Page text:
Remember Summer Fest? Well, spring has sprung and I’m once again getting together with a fantastic group of bloggers to celebrate some of the best of spring produce. We’re calling it Spring Fling! This week, asparagus is the guest of honor, so make sure to check out the links at the bottom of this post and see what the others have cooked up with this delicious spring veggie. Click around and join the conversation by sharing your own tips, recipes, or links.
I used to hate asparagus. After onions, it was the most-loathed vegetable of my childhood. Unfortunately, my parents loved it, so I remember lots of asparagus stare-downs that sometimes landed me in my room directly after dinner. On asparagus nights, my mom took pity on me and I was only required to eat two small spears, but even that was a struggle that included lots of whining, possibly a few tears, and most likely some dramatic gagging.
Luckily, as I grew up, so did my palate. I now eat most of the things I despised as a child (raw onions being one exception). In the spring, I often eat asparagus a couple times a week, sometimes more.
Seven-year-old Nicole would be shocked.
My absolute favorite way to cook asparagus is on the grill. Grilled asparagus goes well with beef, chicken, pork, fish, or just about anything else you have the inclination to cook over fire. Toss the spears with a bit of olive oil, salt, and freshly ground pepper and throw them on the grill while the meat is resting (you do let your grilled meat rest before slicing, right?). It’s fantastic!
When I received an e-mail from Cook’s Country a couple weeks ago with this fantastic-looking Asparagus Gratin recipe, I decided it was time to break out of the grilling routine and try something different with asparagus. Before I even tried the recipe, I e-mailed the press contact at Cook’s Country to ask permission to reprint it. I knew just from reading it that I would want to share it with you.
I’ve always loved the recipes from Cook’s Country and America’s Test Kitchen.
I secretly dreamed for years about working at America’s Test Kitchen. I honestly can’t think of another job I would enjoy doing more. When I lived in Sicily, I was pretty much running my own test kitchen and still have about a dozen notebooks with scrawled recipe ideas and modifications that I was working on back then. I was obsessed! But I was also surrounded by lots of hungry sailors who were willing to eat my experiments.
At this point in my life, I just don’t have the time, space, or resources to test recipes all day long, every day. Of course I’m still constantly writing down recipe ideas, and I do spend a fair amount of time creating and testing recipes, but I’ve had to rein in my obsession a bit. In the meantime, I live vicariously through America’s Test Kitchen and Cook’s Country. And yes, I still dream of working in the Test Kitchen someday!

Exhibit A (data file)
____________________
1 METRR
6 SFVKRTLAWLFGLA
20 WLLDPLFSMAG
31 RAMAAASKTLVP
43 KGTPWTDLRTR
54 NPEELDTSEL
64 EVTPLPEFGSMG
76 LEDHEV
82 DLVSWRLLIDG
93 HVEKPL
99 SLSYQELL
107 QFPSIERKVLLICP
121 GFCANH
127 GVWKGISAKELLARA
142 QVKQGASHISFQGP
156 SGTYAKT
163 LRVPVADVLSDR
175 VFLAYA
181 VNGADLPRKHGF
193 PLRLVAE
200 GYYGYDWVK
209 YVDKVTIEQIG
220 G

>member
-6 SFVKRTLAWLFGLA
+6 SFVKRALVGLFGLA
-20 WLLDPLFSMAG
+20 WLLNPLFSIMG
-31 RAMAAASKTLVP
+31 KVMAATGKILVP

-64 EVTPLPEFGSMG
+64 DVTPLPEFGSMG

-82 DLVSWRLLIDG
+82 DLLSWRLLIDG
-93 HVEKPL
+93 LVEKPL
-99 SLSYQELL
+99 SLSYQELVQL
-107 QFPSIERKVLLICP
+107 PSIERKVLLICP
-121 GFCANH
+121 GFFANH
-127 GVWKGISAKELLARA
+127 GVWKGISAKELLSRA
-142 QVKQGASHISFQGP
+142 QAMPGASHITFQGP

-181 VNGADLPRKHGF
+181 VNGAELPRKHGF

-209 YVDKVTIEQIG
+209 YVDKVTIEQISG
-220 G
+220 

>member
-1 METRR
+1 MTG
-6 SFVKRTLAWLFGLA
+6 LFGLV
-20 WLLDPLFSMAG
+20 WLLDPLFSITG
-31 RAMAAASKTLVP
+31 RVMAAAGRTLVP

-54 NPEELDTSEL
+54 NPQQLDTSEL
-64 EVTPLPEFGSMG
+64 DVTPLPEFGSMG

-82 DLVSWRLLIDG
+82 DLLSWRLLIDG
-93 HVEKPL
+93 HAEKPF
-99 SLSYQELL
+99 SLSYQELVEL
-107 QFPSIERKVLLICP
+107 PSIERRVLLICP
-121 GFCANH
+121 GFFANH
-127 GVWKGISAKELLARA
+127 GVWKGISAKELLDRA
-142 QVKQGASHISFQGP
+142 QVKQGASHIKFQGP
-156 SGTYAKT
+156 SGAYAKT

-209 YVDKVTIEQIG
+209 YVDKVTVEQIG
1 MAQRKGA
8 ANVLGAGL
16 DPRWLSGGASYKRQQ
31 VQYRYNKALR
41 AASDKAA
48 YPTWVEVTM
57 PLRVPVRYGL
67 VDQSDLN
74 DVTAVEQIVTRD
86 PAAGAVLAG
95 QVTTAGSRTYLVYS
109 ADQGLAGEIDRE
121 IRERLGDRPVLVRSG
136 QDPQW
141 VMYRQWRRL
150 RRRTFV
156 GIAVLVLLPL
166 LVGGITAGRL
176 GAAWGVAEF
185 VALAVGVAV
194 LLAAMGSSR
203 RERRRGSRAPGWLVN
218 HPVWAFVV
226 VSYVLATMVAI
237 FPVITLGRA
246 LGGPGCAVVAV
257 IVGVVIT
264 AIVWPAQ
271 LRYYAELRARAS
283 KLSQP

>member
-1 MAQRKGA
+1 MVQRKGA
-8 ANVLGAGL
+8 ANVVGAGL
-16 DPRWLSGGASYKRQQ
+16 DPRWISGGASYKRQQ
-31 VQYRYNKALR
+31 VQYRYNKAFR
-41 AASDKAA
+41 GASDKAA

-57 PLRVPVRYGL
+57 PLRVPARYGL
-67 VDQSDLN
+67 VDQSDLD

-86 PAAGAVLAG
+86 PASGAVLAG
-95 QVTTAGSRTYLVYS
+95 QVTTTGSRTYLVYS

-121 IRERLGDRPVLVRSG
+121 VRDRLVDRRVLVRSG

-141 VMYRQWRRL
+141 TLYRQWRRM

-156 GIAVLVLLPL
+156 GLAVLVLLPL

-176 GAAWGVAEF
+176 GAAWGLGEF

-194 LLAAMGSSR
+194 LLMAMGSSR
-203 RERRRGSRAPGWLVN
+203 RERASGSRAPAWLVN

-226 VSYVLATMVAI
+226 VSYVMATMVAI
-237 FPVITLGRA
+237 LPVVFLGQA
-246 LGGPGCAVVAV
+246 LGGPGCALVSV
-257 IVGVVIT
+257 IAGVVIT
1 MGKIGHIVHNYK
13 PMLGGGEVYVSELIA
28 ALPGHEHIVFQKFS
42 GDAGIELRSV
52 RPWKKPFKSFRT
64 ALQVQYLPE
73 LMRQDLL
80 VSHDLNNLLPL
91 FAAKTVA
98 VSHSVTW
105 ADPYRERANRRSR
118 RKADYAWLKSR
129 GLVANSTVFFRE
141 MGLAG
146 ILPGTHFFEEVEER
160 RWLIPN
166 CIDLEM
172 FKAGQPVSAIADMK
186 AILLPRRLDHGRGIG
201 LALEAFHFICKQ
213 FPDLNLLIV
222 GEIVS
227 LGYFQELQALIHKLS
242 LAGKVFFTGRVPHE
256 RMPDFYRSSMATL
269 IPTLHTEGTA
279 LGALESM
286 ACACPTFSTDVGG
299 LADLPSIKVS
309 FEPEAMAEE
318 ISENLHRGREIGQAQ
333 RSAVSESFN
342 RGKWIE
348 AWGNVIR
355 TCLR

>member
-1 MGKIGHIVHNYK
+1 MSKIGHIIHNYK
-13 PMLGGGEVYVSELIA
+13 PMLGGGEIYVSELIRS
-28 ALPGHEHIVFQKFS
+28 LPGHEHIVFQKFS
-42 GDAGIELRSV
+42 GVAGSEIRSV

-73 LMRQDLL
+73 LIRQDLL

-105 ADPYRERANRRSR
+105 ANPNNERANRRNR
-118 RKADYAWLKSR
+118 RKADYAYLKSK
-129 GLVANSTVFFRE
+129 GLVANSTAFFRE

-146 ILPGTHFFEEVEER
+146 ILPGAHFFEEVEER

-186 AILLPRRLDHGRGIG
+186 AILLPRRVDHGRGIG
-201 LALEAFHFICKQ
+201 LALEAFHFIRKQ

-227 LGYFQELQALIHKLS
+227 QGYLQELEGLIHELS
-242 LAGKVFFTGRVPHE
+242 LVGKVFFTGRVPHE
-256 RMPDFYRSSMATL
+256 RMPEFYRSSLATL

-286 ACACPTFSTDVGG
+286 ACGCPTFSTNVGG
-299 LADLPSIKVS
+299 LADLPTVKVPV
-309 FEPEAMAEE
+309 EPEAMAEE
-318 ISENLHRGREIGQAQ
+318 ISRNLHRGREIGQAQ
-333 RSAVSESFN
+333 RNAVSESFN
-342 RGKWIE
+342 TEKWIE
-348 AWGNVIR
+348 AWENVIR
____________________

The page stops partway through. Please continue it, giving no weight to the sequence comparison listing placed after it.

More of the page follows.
I was right, this recipe is fantastic! The extra step of making a quick stock from the asparagus ends is totally worth the extra few minutes of your time. I always save the woody ends of asparagus for making stock that turns into asparagus soup – a have a bag in the freezer that’s almost full just from the asparagus I’ve eaten so far this spring!
I followed this recipe to the letter and wouldn’t change a thing. As always, make sure to use a good quality parmesan cheese. Well-aged Parmigiano Reggiano is going to give you the best flavor.
reprinted with permission from Cook’s Country
For even cooking, buy asparagus spears between 1/4 and 1/2 inch in diameter.
2 pounds thin asparagus
2 1/2 cups water
Salt and pepper
2 tablespoons unsalted butter
2 tablespoons all-purpose flour
3/4 cup grated Parmesan cheese
1/2 cup shredded Monterey Jack cheese
1. Adjust oven rack to upper-middle position and heat broiler. Line broiler-safe baking dish with paper towels. Trim 1 1/2 inches from stem end of asparagus and reserve ends. Bring water to boil in large skillet over medium-high heat. Add asparagus ends and 1/4 teaspoon salt and cook, covered, for 5 minutes. Using slotted spoon, remove asparagus ends and discard. Add asparagus stalks to skillet, cover, and cook, stirring occasionally, until nearly tender, 2 to 4 minutes. Transfer asparagus to paper-lined baking dish. Pour asparagus water into liquid measuring cup; reserve 1 cup.
2. Melt butter in now-empty skillet over medium heat. Add flour and cook, stirring constantly until golden, about 1 minute. Whisk in reserved asparagus water and bring to boil. Reduce heat to medium-low and simmer until thickened, 3 to 5 minutes. Off heat, whisk in 1/2 cup Parmesan and Monterey Jack until smooth. Season with salt and pepper. Cover and let stand for 5 minutes.
3. Remove paper towels from baking dish. Drizzle sauce over center of asparagus and top with remaining Parmesan. Broil until cheese is golden and asparagus is tender, 6 to 8 minutes. Serve.
Check out more Spring Fling Asparagus Tips and Recipes:
- Food Network Healthy Eats: Asparagus 5 Ways
- A Way to Garden: 12 Don’t for Growing, Cooking and Preserving Asparagus
- Food Network Dish: Spring Fling: Asparagus
- Cooking Channel: Asparagus Frittata, Your Easter Brunch Centerpiece
- What’s Gaby Cooking: Skinny Asparagus and Gruyere Tart
- Food2: Seasonal Spotlight: Asparagus
- Steamy Kitchen: Asparagus Gratin
Debbie Upper says